The SSD Relapse: Understanding and Choosing the Best SSDby Anand Lal Shimpi on August 30, 2009 12:00 AM EST
- Posted in
What's Wrong with Samsung?
The largest SSD maker in the world is Samsung. Samsung makes the drives offered by Apple in its entire MacBook/MacBook Pro lineup. Samsung makes the drives you get if you order a Lenovo X300. In fact, if you're buying any major OEM system with an SSD in it, Samsung makes that drive.
It's just too bad that those drives aren’t very good.
This is the 4KB random write performance of Samsung's latest SSD, based on the RBB controller:
4.4MB/s. That's 3x the speed of a VelociRaptor, but 1/3 the speed of a cheaper Indilinx drive.
Speedy, but not earth shattering. Now let's look at performance once every LBA has been written to. This is the worst case scenario performance we've been testing for the past year:
...and now we're down to mechanical hard drive speeds
Now to be fair to Samsung, this isn’t JMicron-terrible performance. It’s just not worth the money performance.
The Samsung RBB based SSDs are rebranded by at least two manufacturers: OCZ and Corsair.
The OCZ Summit and the Corsair P256 both use the Samsung RBB platform.
The Corsair and OCZ Samsung RBB drives.
The drive most OEMs are now shipping is an even older, lower performing Samsung SSD based on an older controller.
I talked to some of the vendors who ship Samsung RBB based SSDs and got some sales data. They simply can’t give these drives away. The Indilinx based drives outsell those based on the Samsung RBB controller by over 40:1. If end users are smart enough to choose Indilinx and Intel, why aren't companies like Apple and Lenovo?
Don't ever opt for the SSD upgrade from any of these OEMs if you've got the option of buying your own Indilinx or Intel drive and swapping it in there. If you don't know how, post in our forums; someone will help you out.
Samsung realized it had an issue with its used-state performance and was actually the first to introduce background garbage collection; official TRIM support will be coming later. Great right? Not exactly.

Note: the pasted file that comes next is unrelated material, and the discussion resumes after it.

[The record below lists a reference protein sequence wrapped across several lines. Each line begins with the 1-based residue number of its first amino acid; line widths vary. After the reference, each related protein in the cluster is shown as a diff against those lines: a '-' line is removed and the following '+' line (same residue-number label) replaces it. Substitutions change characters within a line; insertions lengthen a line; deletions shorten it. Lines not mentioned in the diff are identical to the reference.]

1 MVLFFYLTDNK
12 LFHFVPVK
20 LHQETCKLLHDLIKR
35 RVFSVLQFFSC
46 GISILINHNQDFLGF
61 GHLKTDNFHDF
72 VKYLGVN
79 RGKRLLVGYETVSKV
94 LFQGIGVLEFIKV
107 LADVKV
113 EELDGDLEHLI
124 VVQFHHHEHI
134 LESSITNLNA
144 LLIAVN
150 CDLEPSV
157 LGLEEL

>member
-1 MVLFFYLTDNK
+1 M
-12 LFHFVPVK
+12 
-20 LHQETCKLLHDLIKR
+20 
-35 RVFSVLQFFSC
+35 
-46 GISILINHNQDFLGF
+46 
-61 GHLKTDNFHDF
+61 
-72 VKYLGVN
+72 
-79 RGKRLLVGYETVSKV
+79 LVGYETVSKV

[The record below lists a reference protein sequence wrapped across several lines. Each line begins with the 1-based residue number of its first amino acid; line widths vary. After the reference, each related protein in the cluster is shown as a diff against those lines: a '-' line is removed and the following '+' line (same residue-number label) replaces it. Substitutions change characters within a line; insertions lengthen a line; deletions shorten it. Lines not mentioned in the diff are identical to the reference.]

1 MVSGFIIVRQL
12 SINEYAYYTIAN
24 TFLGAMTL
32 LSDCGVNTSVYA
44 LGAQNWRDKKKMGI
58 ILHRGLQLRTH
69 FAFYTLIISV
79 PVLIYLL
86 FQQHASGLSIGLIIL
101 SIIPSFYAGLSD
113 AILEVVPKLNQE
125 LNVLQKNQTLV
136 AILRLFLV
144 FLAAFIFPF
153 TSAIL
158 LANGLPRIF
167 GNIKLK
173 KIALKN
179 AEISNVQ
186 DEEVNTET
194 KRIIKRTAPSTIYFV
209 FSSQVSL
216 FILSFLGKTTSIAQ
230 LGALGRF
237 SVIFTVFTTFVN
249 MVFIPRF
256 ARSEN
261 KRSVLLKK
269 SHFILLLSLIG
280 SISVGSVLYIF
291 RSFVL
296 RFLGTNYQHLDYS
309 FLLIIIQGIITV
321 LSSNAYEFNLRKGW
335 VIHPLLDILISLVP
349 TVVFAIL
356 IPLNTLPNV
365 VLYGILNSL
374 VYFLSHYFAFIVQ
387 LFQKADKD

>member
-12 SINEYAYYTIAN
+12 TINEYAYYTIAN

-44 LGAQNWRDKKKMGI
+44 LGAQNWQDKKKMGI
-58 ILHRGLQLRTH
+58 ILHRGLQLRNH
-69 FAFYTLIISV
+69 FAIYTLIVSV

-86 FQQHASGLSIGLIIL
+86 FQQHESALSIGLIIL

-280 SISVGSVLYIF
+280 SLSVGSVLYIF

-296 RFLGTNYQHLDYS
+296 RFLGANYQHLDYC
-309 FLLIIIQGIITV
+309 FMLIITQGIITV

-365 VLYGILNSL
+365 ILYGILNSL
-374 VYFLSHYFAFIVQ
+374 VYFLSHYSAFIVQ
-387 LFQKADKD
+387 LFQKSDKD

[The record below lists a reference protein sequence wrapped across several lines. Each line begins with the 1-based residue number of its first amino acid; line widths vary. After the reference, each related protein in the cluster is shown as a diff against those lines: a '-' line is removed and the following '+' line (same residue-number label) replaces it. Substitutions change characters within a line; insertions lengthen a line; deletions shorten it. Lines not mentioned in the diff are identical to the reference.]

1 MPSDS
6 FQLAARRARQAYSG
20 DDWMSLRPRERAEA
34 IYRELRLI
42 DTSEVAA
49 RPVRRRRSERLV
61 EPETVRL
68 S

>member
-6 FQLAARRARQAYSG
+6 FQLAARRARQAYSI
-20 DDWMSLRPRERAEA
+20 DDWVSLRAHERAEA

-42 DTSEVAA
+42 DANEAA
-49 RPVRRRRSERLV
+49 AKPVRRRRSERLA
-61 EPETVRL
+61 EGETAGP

There’s currently no way for an end user to flash the firmware on any of these Samsung drives. To make matters worse, there’s no way for companies like OCZ or Corsair to upgrade the firmware on these drives either. If you want a new firmware on the drive, it has to go back to Samsung. I can’t even begin to point out how ridiculous this is.
If you’re lucky enough to get one of the Samsung drives with background garbage collection, then the performance drop I talked about above doesn’t really matter. How can you tell? Open up Device Manager, go to your SSD properties, then details, then select Hardware Ids from the dropdown. Your firmware version will be listed at the end of your hardware id string:
Version 1801Q doesn’t support BGC. Version 18C1Q (or later) does.
How can you ensure you get a model with the right firmware revision? Pick a religion and start praying, because that’s the best you can do.
Now the good news. When brand new, the Samsung drives actually boast competitive sequential write, sequential read and random write speeds.
These drives are also highly compatible and very well tested. For all of the major OEMs to use them they have to be. It’s their random write performance that’s most disappointing. TRIM support is coming later this year and it will help keep the drives performing fresh, but even then they are still slower than the Indilinx alternatives.
There’s no wiper tool and there’s currently no method to deploy end-user flashable firmware updates. Even with TRIM coming down the road, the Samsung drives just don’t make sense.